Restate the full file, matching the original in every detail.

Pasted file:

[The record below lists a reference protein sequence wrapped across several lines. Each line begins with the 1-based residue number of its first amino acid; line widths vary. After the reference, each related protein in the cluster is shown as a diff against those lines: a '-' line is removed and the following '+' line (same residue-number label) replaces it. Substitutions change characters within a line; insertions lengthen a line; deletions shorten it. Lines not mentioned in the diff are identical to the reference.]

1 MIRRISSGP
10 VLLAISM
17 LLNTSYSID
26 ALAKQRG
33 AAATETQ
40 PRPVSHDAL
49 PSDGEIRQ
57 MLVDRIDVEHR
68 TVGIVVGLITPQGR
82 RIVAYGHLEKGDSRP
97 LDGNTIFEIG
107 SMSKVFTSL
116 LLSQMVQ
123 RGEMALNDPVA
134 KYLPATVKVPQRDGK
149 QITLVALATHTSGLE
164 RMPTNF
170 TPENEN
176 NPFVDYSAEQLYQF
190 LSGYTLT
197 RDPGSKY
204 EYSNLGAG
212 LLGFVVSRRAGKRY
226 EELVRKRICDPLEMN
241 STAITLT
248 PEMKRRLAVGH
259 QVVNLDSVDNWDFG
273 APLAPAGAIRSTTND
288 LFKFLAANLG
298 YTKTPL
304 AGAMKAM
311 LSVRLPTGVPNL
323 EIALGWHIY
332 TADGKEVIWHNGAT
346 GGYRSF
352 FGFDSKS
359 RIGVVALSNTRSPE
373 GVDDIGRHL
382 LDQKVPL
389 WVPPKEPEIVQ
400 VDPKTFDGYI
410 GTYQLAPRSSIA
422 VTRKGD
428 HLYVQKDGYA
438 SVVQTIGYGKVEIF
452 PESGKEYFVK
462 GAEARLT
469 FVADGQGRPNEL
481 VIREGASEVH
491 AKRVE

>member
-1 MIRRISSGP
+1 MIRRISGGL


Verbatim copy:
[The record below lists a reference protein sequence wrapped across several lines. Each line begins with the 1-based residue number of its first amino acid; line widths vary. After the reference, each related protein in the cluster is shown as a diff against those lines: a '-' line is removed and the following '+' line (same residue-number label) replaces it. Substitutions change characters within a line; insertions lengthen a line; deletions shorten it. Lines not mentioned in the diff are identical to the reference.]

1 MIRRISSGP
10 VLLAISM
17 LLNTSYSID
26 ALAKQRG
33 AAATETQ
40 PRPVSHDAL
49 PSDGEIRQ
57 MLVDRIDVEHR
68 TVGIVVGLITPQGR
82 RIVAYGHLEKGDSRP
97 LDGNTIFEIG
107 SMSKVFTSL
116 LLSQMVQ
123 RGEMALNDPVA
134 KYLPATVKVPQRDGK
149 QITLVALATHTSGLE
164 RMPTNF
170 TPENEN
176 NPFVDYSAEQLYQF
190 LSGYTLT
197 RDPGSKY
204 EYSNLGAG
212 LLGFVVSRRAGKRY
226 EELVRKRICDPLEMN
241 STAITLT
248 PEMKRRLAVGH
259 QVVNLDSVDNWDFG
273 APLAPAGAIRSTTND
288 LFKFLAANLG
298 YTKTPL
304 AGAMKAM
311 LSVRLPTGVPNL
323 EIALGWHIY
332 TADGKEVIWHNGAT
346 GGYRSF
352 FGFDSKS
359 RIGVVALSNTRSPE
373 GVDDIGRHL
382 LDQKVPL
389 WVPPKEPEIVQ
400 VDPKTFDGYI
410 GTYQLAPRSSIA
422 VTRKGD
428 HLYVQKDGYA
438 SVVQTIGYGKVEIF
452 PESGKEYFVK
462 GAEARLT
469 FVADGQGRPNEL
481 VIREGASEVH
491 AKRVE

>member
-1 MIRRISSGP
+1 MIRRISGGL